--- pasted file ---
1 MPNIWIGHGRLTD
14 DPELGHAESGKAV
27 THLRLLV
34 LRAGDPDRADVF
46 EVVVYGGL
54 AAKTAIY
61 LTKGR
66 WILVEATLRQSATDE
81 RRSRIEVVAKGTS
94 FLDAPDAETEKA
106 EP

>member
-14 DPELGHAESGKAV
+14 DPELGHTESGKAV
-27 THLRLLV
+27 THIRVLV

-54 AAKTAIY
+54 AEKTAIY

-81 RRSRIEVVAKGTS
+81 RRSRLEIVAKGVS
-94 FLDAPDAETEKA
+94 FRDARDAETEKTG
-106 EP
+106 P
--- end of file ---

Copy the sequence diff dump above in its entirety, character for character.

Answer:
1 MPNIWIGHGRLTD
14 DPELGHAESGKAV
27 THLRLLV
34 LRAGDPDRADVF
46 EVVVYGGL
54 AAKTAIY
61 LTKGR
66 WILVEATLRQSATDE
81 RRSRIEVVAKGTS
94 FLDAPDAETEKA
106 EP

>member
-14 DPELGHAESGKAV
+14 DPELGHTESGKAV
-27 THLRLLV
+27 THIRVLV

-54 AAKTAIY
+54 AEKTAIY

-81 RRSRIEVVAKGTS
+81 RRSRLEIVAKGVS
-94 FLDAPDAETEKA
+94 FRDARDAETEKTG
-106 EP
+106 P